The comparison of these tragic tallies led Yousef Munayyer of the US Campaign for Palestinian Rights to ponder, “Worst violence since 2014? Israel shot 1,100 Palestinians and killed 60 in Gaza, including 7 children on May 14th, 2018. That was just last year. What makes this worse? Go ahead, I’ll wait.”

Of course, what makes it worse is that in May of 2018, no Israelis were hurt. The Times might just as well have said outright that Palestinian lives are worthless. But it was far from alone. Many other outlets echoed the same callous point.

No Good Choices In Israel’s Election

With elections in Israel looming in six weeks, Israelis are watching Attorney General Avichai Mandelblit, who is expected to announce his decision on whether he is

Benny Gantz

going to indict Prime Minister Benjamin Netanyahu on charges of fraud, bribery, and breach of trust. Similar—and less serious—charges brought down Netanyahu’s predecessor, Ehud Olmert, from the prime minister’s perch and landed him in jail. But Netanyahu’s situation is different, and he will likely continue to lead Likud into this election. Despite his legal troubles and his trailing in the polls, Netanyahu remains the favorite in this race because the math continues to work in his favor.

That’s why, earlier this week, the co-leader of the newly formed Blue and White coalition, Yair Lapid, announced that if his party won the election, its first call would be to the head of Likud, as long as it isn’t Netanyahu. If this new “coalition of the generals”—of its four leading candidates, three are former chiefs of staff of the Israel Defense Forces—does win a plurality of seats in the next Knesset, as it is currently on pace to do, it will not be able to form a government without Likud. Read more at LobeLog

Poll: Support For One-State Solution Growing

A poll conducted in September and October shows a growing acceptance by the American public of a single, democratic state for all Israelis and Palestinians. This position is considered anathema in much of the United States and certainly on Capitol Hill.

Yet according to the University of Maryland’s latest critical issues poll, 35 percent of Americans support a single, democratic state with equal rights for all as compared to 36 percent who still support the two-state solution. This parallels a low point in both Israeli and Palestinian support for two states. A joint Palestinian-Israeli poll released in August showed that only 43 percent of each side still supported the two-state program.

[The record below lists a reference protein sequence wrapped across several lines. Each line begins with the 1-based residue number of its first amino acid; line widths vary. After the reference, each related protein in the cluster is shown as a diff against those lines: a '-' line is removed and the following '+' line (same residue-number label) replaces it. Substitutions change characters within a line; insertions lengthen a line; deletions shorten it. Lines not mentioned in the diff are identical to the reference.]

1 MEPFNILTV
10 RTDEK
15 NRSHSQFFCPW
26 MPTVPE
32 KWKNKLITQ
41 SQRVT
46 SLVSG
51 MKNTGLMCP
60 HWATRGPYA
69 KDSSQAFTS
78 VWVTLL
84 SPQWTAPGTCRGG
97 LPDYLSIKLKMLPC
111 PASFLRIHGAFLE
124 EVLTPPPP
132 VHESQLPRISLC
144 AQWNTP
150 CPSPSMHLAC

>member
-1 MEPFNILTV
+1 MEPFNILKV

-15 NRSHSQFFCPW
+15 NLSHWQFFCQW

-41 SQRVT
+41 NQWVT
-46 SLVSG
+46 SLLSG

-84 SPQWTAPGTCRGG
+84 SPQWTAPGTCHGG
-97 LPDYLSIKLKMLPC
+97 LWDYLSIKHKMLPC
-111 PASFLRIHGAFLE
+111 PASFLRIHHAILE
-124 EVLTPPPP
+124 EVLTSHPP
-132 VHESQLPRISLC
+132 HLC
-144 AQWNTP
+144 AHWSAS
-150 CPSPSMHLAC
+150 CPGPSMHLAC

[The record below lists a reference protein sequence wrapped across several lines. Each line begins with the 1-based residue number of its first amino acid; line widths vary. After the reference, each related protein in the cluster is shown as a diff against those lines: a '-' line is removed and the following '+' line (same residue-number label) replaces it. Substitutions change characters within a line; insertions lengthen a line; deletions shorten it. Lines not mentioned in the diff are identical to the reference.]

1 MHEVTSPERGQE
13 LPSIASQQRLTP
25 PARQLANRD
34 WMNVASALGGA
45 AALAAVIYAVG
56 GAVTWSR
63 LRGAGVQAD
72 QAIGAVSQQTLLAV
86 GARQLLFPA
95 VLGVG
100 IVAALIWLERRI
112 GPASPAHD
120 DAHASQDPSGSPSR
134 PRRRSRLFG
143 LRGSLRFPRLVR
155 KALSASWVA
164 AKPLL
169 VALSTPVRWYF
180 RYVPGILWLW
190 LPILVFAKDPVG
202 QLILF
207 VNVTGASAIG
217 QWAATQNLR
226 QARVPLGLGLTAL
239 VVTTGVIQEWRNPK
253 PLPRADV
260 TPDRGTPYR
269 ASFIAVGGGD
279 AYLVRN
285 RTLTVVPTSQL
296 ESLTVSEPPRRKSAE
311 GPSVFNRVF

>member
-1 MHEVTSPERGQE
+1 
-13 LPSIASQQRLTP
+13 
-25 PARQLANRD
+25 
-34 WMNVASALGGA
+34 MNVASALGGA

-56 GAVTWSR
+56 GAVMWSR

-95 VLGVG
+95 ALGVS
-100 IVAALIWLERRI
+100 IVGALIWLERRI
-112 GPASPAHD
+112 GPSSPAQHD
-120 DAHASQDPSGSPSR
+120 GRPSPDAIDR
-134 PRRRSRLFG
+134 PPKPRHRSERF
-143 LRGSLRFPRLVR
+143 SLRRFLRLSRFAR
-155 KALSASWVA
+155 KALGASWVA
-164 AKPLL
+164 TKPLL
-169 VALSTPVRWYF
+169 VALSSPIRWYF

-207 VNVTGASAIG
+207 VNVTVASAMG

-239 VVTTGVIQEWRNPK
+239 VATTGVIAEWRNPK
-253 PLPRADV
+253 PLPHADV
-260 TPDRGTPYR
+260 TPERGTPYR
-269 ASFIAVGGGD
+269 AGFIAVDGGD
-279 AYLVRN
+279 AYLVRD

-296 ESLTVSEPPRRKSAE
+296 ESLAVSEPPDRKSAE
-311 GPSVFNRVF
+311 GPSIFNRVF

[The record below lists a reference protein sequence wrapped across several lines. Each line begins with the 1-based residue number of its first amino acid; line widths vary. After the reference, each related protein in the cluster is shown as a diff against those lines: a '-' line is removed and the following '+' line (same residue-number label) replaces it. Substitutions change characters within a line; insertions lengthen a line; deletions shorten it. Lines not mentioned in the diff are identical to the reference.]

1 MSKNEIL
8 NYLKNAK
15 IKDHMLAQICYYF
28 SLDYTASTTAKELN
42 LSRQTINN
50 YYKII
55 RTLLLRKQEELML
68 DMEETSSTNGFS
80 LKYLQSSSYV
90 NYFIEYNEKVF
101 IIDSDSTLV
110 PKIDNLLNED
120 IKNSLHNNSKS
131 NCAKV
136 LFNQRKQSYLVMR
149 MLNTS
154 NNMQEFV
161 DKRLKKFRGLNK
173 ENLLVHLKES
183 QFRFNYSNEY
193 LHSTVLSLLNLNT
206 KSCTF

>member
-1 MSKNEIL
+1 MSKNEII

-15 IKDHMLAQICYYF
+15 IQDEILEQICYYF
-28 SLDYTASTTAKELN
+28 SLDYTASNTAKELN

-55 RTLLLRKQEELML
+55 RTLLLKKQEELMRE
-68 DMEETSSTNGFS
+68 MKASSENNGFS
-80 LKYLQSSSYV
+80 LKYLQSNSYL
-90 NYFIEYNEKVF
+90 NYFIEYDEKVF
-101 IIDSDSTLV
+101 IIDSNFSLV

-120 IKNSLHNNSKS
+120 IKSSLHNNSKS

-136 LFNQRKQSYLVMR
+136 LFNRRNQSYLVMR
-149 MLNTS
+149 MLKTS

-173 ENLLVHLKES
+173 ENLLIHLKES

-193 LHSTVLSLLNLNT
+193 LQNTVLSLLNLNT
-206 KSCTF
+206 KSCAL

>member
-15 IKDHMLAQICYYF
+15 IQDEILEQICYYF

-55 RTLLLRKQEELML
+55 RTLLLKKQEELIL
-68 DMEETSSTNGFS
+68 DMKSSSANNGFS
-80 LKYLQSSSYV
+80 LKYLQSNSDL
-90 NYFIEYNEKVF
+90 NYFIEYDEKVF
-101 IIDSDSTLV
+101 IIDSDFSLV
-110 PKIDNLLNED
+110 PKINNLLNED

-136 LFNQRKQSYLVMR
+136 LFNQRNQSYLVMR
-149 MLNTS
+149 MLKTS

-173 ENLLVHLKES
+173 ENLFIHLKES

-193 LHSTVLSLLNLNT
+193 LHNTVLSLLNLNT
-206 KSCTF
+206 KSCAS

These results clearly demonstrate that the idea of a single, democratic state in Israel, the West Bank, and Gaza is within the mainstream of American opinion. Read more at LobeLog

Nine Thoughts On The Latest Gaza Flare-Up

Now that the latest flare-up of fighting between Israel and Gaza has subsided, at least for the moment, here are nine thoughts on the clash, the outcomes, and the implications.

  1. Although the timing is suspicious, Israeli Prime Minister Benjamin Netanyahu probably did not launch an operation in Gaza to forestall a developing accommodation with Hamas. The Israeli incursion that sparked the latest conflagration in Gaza was of a kind that Israel carries out on a routine basis. It was, from all appearances, a routine intelligence operation gone awry. Gaza has been a steady source of political losses for Netanyahu, this time as well. His willingness to consent to Qatari cash coming into the Strip was unpopular in Israel, as was his quick agreement to a ceasefire. There was no good reason for Netanyahu to have intentionally gone down this path. Read more at LobeLog